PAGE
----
Dominos India Data Breach

Domino’s India Suffers From Online Data Breach; 13 TB of Data Upheld by Hacker

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Key highlights:

  • The data worth 13 TB has been put on sale on the dark web.  
  • The threat actor is demanding $550,000 in exchange for the complete database.  
  • Jubilant FoodWorks clarified that no data pertaining to any financial information of the customers have been accessed. 

Sensitive Information of Customers and Employees Upheld by Hacker

The globally popular multinational pizza chain outlet Domino’s India has suffered from a data breach. Sensitive information of the customers like names, contact info and credit card details have allegedly been breached and put on sale on the dark web. 

The Dominos India Data Breach

On 18 April, Alon Gal, Israel based co-founder and Chief Technology Officer of cybercrime intelligence firm Hudson Rock, tweeted that the data was worth 13 terabytes, including internal files of over 250 employees. According to Gal, the data includes as many as 180 million order details including contact information, addresses, email ids, payment details, accounting one million credit card details. 

Gal added that the threat actor has put the data up for sale and is demanding $550,000 for the entire database. Gal added that the threat actor also had plans to build a search portal to enable searching for the data. 

Clarification on no Leak of Financial Information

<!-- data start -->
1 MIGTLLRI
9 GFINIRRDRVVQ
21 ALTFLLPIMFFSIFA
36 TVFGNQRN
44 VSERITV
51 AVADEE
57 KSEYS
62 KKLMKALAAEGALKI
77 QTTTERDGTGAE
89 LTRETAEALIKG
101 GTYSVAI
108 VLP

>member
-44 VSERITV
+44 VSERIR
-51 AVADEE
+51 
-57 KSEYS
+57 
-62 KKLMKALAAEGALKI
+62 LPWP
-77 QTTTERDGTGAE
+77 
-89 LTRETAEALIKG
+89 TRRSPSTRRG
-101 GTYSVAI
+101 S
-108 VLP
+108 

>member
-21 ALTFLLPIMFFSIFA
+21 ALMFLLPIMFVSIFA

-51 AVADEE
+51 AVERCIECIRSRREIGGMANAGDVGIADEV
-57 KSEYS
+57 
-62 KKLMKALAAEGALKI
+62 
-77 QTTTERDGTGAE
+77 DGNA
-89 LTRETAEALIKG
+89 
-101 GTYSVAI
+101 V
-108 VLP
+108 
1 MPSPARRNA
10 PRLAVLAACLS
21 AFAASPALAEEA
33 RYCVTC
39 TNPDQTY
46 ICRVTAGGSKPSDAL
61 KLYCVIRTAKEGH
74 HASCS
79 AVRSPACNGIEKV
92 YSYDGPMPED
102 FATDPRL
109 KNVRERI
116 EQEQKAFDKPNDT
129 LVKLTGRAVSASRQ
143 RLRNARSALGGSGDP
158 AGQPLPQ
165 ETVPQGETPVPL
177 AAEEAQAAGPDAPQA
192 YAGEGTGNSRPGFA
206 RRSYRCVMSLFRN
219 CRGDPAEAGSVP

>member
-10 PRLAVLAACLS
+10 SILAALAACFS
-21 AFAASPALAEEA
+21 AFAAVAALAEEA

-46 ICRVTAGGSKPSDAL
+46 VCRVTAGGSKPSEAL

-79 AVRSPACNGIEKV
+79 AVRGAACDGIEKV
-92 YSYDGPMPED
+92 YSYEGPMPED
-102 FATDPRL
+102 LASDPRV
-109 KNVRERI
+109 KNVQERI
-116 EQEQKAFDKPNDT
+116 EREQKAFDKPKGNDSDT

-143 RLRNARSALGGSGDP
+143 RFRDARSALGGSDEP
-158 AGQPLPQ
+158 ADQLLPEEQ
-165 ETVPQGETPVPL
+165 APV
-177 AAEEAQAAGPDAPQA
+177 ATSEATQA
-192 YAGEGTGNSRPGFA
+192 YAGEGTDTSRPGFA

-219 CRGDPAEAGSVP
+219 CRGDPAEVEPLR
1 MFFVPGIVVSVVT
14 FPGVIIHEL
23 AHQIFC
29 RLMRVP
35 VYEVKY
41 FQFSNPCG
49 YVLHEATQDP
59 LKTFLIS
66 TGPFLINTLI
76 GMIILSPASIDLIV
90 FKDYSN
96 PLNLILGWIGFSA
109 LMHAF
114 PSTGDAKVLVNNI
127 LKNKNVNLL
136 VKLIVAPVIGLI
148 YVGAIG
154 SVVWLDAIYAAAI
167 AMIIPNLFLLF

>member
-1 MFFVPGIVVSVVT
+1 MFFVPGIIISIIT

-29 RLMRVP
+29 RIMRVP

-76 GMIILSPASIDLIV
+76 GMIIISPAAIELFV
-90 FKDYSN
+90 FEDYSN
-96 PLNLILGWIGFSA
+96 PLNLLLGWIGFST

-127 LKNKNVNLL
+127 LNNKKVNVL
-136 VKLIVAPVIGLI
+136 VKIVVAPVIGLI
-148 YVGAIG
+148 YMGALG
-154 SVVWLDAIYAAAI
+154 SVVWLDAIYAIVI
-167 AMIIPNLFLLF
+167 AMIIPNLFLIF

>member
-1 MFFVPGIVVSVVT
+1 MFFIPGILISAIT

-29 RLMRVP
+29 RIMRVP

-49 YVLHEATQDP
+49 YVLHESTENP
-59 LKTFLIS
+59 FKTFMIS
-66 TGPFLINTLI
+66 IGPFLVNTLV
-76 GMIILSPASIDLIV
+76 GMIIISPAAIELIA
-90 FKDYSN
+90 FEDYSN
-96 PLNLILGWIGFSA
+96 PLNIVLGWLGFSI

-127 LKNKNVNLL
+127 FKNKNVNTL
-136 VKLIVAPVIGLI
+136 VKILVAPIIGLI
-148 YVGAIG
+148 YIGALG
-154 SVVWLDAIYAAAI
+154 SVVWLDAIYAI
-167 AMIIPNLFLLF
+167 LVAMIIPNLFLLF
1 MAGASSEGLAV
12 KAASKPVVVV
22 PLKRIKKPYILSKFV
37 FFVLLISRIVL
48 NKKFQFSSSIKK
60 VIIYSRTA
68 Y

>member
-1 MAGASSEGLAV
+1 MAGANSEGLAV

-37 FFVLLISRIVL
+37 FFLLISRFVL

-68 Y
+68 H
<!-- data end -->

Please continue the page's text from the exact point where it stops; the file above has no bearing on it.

After enquiries, a company spokesperson for Domino’s India clarified that no data concerning any financial information has been leaked or accessed. “Jubilant FoodWorks (parent firm of Domino’s India) experienced an information security incident recently. No data pertaining to financial information of any person was accessed and the incident has not resulted in any operational or business impact. As a policy we do not store financial details or credit card data of our customers, thus no such information has been compromised.”

“Our team of experts is investigating the matter and we have taken necessary actions to contain the incident.”

Prior Alert and Consecutive Data Breaches

Rajshekhar Rajaharia, independent cyber security researcher who first alerted users about a big data leak at payments firm MobiKwik last month, had alerted the CERT -in (India’s national cyber defence agency) about the possible hack on March 5 itself. 

“I had alerted CERT-in about a possible Domino’s Pizza India hack where the threat actor got data access with details like 200 million orders and personal data of the users too. The hacker, however, did not provide any sample,” Rajaharia said.

Consecutive incidents of hacking involving big Indian firms like Bigbasket, BuyUcoin, Upstox and others have been noticed lately. Earlier in April, Facebook and LinkedIn underwent data leaks of millions of users, including that of Indian users as well. While both admitted that customer data had been leaked, both said it wasn’t hacked from their systems, but was scrapped, indicating the use of an application to extract valuable information from a website.

Also read: Is Microsoft Secure Anymore or Not?

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